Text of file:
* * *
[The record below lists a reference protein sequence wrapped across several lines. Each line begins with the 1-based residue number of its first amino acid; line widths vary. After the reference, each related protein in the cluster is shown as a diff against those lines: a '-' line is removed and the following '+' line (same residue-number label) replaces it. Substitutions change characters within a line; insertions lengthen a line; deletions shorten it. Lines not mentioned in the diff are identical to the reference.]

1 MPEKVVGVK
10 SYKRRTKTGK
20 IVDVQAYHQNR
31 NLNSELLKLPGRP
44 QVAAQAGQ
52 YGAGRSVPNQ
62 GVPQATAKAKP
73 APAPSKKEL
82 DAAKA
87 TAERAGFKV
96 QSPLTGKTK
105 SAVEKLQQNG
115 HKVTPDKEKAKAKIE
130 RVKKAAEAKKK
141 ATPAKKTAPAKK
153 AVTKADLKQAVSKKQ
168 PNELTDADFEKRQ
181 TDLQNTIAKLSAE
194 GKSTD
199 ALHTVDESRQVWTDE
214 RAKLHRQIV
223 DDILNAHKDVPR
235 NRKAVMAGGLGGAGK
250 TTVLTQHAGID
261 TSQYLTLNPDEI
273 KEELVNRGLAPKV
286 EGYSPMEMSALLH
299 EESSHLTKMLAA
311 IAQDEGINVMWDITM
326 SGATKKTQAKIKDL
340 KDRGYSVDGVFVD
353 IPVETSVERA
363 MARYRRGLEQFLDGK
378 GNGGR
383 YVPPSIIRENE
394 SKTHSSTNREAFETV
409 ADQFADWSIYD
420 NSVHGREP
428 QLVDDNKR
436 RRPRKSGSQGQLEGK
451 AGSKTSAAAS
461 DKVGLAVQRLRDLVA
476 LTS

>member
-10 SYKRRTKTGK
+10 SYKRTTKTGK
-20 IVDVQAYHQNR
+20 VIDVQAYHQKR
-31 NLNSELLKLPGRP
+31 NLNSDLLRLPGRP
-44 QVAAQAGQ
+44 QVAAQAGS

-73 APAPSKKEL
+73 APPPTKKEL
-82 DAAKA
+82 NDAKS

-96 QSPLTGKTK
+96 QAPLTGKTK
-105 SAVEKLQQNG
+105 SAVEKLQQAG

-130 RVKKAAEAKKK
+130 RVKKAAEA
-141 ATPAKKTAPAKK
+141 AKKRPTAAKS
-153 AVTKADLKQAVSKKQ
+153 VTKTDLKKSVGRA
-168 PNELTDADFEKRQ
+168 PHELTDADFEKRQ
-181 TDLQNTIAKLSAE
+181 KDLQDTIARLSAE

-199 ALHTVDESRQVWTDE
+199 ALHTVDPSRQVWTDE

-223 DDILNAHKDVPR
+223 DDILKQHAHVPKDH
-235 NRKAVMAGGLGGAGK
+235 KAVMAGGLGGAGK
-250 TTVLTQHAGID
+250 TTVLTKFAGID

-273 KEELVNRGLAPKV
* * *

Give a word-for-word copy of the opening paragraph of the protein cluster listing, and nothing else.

[The record below lists a reference protein sequence wrapped across several lines. Each line begins with the 1-based residue number of its first amino acid; line widths vary. After the reference, each related protein in the cluster is shown as a diff against those lines: a '-' line is removed and the following '+' line (same residue-number label) replaces it. Substitutions change characters within a line; insertions lengthen a line; deletions shorten it. Lines not mentioned in the diff are identical to the reference.]